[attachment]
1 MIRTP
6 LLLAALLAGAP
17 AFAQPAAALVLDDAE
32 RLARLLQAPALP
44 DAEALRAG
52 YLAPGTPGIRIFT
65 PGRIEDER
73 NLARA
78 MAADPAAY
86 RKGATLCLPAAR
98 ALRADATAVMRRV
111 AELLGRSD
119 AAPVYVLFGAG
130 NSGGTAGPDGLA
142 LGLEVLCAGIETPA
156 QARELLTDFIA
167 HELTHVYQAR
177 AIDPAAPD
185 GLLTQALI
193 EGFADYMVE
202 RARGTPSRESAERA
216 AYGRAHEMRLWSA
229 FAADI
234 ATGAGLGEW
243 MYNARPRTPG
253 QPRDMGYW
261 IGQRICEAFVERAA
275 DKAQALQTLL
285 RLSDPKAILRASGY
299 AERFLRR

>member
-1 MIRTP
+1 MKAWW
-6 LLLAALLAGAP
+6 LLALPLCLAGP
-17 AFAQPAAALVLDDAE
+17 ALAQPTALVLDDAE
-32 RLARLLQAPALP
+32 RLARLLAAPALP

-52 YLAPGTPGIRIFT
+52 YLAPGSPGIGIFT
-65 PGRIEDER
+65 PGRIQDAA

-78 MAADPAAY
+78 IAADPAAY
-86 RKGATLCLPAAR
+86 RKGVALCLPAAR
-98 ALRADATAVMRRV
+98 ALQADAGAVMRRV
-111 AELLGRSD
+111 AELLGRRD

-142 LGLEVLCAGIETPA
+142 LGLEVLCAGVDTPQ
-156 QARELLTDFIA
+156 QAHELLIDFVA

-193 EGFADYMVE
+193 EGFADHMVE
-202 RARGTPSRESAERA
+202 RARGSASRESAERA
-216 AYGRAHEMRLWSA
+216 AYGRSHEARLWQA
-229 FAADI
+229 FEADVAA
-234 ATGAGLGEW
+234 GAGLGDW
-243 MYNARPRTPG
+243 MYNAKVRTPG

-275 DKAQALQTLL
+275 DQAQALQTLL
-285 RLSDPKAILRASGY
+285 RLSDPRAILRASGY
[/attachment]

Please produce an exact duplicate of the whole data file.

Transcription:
1 MIRTP
6 LLLAALLAGAP
17 AFAQPAAALVLDDAE
32 RLARLLQAPALP
44 DAEALRAG
52 YLAPGTPGIRIFT
65 PGRIEDER
73 NLARA
78 MAADPAAY
86 RKGATLCLPAAR
98 ALRADATAVMRRV
111 AELLGRSD
119 AAPVYVLFGAG
130 NSGGTAGPDGLA
142 LGLEVLCAGIETPA
156 QARELLTDFIA
167 HELTHVYQAR
177 AIDPAAPD
185 GLLTQALI
193 EGFADYMVE
202 RARGTPSRESAERA
216 AYGRAHEMRLWSA
229 FAADI
234 ATGAGLGEW
243 MYNARPRTPG
253 QPRDMGYW
261 IGQRICEAFVERAA
275 DKAQALQTLL
285 RLSDPKAILRASGY
299 AERFLRR

>member
-1 MIRTP
+1 MKAWW
-6 LLLAALLAGAP
+6 LLALPLCLAGP
-17 AFAQPAAALVLDDAE
+17 ALAQPTALVLDDAE
-32 RLARLLQAPALP
+32 RLARLLAAPALP

-52 YLAPGTPGIRIFT
+52 YLAPGSPGIGIFT
-65 PGRIEDER
+65 PGRIQDAA

-78 MAADPAAY
+78 IAADPAAY
-86 RKGATLCLPAAR
+86 RKGVALCLPAAR
-98 ALRADATAVMRRV
+98 ALQADAGAVMRRV
-111 AELLGRSD
+111 AELLGRRD

-142 LGLEVLCAGIETPA
+142 LGLEVLCAGVDTPQ
-156 QARELLTDFIA
+156 QAHELLIDFVA

-193 EGFADYMVE
+193 EGFADHMVE
-202 RARGTPSRESAERA
+202 RARGSASRESAERA
-216 AYGRAHEMRLWSA
+216 AYGRSHEARLWQA
-229 FAADI
+229 FEADVAA
-234 ATGAGLGEW
+234 GAGLGDW
-243 MYNARPRTPG
+243 MYNAKVRTPG

-275 DKAQALQTLL
+275 DQAQALQTLL
-285 RLSDPKAILRASGY
+285 RLSDPRAILRASGY